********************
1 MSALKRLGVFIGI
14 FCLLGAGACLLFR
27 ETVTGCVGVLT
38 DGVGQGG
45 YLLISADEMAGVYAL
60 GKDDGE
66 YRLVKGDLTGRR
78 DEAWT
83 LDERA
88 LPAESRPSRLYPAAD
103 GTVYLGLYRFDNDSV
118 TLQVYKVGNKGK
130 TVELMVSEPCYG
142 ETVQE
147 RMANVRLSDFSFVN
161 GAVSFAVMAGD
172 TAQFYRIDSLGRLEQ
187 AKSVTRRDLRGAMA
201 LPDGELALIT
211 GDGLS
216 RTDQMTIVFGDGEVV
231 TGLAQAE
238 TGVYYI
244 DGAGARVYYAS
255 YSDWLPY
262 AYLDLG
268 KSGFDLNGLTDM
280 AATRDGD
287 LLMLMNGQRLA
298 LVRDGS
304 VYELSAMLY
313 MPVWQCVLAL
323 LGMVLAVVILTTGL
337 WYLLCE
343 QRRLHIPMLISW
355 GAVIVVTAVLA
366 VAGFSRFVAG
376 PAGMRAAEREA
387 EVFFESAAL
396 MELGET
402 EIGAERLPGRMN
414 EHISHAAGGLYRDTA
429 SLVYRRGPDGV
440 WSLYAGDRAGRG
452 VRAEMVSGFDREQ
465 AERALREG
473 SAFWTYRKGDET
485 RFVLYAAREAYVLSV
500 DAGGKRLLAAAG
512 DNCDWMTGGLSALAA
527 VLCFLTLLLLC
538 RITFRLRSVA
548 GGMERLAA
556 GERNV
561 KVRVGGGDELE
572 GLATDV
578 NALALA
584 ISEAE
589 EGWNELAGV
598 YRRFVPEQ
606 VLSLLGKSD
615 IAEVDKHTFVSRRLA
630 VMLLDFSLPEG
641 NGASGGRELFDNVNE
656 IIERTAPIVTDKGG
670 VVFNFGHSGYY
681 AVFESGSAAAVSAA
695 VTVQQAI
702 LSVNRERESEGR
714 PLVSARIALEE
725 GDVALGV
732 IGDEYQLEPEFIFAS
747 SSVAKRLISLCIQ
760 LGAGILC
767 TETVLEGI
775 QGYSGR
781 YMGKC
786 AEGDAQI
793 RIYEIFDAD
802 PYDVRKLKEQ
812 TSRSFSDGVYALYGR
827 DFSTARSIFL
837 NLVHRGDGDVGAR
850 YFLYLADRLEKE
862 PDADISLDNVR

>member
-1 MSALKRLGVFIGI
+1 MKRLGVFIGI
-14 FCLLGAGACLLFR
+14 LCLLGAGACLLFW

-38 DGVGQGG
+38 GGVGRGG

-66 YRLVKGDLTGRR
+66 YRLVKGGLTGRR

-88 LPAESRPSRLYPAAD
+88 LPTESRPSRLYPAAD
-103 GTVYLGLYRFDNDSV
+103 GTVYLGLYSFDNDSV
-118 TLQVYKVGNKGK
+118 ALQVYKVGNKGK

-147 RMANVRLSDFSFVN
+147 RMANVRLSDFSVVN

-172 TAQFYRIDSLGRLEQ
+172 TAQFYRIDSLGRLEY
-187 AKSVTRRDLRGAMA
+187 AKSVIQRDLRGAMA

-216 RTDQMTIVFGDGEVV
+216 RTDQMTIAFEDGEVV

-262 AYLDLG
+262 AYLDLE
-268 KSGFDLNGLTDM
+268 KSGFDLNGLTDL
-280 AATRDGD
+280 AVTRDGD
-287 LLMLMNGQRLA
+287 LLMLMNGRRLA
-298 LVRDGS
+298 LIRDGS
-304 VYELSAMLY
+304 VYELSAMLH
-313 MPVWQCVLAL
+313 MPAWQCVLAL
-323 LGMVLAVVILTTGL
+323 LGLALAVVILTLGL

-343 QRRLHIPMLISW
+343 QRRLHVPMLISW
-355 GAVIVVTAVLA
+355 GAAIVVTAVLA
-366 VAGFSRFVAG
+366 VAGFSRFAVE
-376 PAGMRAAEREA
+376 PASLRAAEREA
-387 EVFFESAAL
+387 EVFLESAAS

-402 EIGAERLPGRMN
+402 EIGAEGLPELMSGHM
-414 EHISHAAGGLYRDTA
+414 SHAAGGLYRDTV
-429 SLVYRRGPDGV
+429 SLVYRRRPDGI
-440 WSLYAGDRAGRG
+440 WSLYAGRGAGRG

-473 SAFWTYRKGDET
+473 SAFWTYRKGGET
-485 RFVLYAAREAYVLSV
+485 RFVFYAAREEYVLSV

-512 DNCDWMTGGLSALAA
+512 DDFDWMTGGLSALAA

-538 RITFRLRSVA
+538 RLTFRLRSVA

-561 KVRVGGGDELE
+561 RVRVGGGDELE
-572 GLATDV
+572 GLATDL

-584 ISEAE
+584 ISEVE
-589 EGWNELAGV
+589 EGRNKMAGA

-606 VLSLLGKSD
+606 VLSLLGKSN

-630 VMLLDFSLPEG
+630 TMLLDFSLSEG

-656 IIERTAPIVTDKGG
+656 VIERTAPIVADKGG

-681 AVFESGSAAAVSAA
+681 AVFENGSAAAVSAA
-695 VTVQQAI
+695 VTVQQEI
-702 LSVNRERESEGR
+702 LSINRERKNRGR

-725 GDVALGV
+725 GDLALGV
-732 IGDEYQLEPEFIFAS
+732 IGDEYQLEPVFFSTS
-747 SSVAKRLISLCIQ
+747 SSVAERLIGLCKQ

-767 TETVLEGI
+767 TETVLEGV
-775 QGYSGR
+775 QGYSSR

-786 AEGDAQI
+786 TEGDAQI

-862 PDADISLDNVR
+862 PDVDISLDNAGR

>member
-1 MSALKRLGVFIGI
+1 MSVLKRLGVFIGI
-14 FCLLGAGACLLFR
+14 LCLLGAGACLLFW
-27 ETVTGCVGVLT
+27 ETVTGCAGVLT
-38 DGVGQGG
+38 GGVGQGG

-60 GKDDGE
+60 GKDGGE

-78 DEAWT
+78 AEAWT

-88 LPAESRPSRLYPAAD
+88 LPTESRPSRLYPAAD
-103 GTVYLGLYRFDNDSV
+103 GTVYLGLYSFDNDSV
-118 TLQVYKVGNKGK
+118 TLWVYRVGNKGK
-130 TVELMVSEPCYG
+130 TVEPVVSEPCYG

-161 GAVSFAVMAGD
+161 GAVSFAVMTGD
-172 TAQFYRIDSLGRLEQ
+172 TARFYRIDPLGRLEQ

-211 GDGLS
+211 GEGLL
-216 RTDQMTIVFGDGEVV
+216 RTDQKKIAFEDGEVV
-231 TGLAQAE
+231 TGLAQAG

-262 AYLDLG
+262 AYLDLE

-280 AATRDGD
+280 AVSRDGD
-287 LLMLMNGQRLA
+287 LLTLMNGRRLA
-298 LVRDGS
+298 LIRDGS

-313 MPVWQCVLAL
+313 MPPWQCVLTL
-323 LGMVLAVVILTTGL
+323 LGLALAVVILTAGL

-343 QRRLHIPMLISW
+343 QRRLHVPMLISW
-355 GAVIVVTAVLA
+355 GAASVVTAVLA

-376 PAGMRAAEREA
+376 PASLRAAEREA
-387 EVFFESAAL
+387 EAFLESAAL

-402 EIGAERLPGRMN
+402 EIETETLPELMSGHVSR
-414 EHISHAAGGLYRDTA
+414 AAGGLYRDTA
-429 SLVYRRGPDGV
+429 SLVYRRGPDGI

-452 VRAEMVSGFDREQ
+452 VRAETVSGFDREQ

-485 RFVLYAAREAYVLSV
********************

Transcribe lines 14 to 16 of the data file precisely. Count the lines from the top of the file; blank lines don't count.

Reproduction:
142 ETVQE
147 RMANVRLSDFSFVN
161 GAVSFAVMAGD